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Archive for the ‘Art of Living’ Category

Time management, making resolutions, or anything influencing your quality of life.

Before Living Our Talents We Need Love

Posted by Peet Brits on April 26, 2011

In my previous post I introduced the concept of focusing on your talents to live a strength-based life. There is, however, a much deeper psychological need in every human being, and that is the need to feel loved. When the need is met you can move out and meet your potential. If unmet, we simply struggle to survive. [1]

When I say “love” I’m not simply talking about the love from a dating relationship. In our culture love has sadly become a synonym for sex or relationships. Limiting love to such formal parameters really robs us of great experiences. We fall in the trap where we keep searching and wishing for such relationship, and when we blindly jump to fulfil it it quickly turns sour because we entered with the wrong intentions.

That, however, is not the point I am trying to make. The point is to get closer to the true meaning of love, and prevent the paralysed effect of feeling unloved.

Love Languages

Let’s look at love from a different angle. The author Gary Chapman introduced the world to the five love languages, and according to him, these languages are the way in which we prefer to express and receive love. The five categories are Words of Affirmation, Quality Time, Receiving Gifts, Acts of Service, and Physical Touch. You can discover yours from this quiz: http://www.5lovelanguages.com/assessments/love/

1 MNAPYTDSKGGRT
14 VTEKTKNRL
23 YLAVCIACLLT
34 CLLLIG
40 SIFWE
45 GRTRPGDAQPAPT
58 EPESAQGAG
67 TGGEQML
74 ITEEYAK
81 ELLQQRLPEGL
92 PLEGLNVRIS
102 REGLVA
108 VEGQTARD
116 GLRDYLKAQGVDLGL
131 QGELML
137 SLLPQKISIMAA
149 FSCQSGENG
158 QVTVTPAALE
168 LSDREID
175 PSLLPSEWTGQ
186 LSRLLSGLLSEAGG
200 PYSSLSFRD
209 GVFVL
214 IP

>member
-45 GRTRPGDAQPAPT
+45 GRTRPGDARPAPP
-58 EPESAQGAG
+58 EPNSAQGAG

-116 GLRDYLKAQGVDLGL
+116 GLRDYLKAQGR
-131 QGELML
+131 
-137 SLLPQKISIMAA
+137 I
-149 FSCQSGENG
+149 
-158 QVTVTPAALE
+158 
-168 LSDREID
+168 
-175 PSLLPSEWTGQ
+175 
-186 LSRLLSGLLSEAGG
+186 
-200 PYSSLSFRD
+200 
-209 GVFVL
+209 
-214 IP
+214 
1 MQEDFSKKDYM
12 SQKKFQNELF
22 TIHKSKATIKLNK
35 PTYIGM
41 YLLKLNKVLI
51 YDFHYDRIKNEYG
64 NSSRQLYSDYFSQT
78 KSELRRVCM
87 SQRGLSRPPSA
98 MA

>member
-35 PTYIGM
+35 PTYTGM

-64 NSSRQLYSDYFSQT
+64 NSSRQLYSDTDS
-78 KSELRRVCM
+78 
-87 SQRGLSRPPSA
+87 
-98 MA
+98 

A single person might quickly point out that this will not help you much until you are in a dating relationship. Well, actually we are already in many relationships where we can begin to practice the concepts. Relationships include, among other, parents, family, friends, and even people at work. For example, take Words of Affirmation. Tell your parents you love them. Tell your colleagues that you appreciate it when they do a good job or help you out. Don’t just assume they know you appreciate it. Give them feedback and let them know how their effort helped.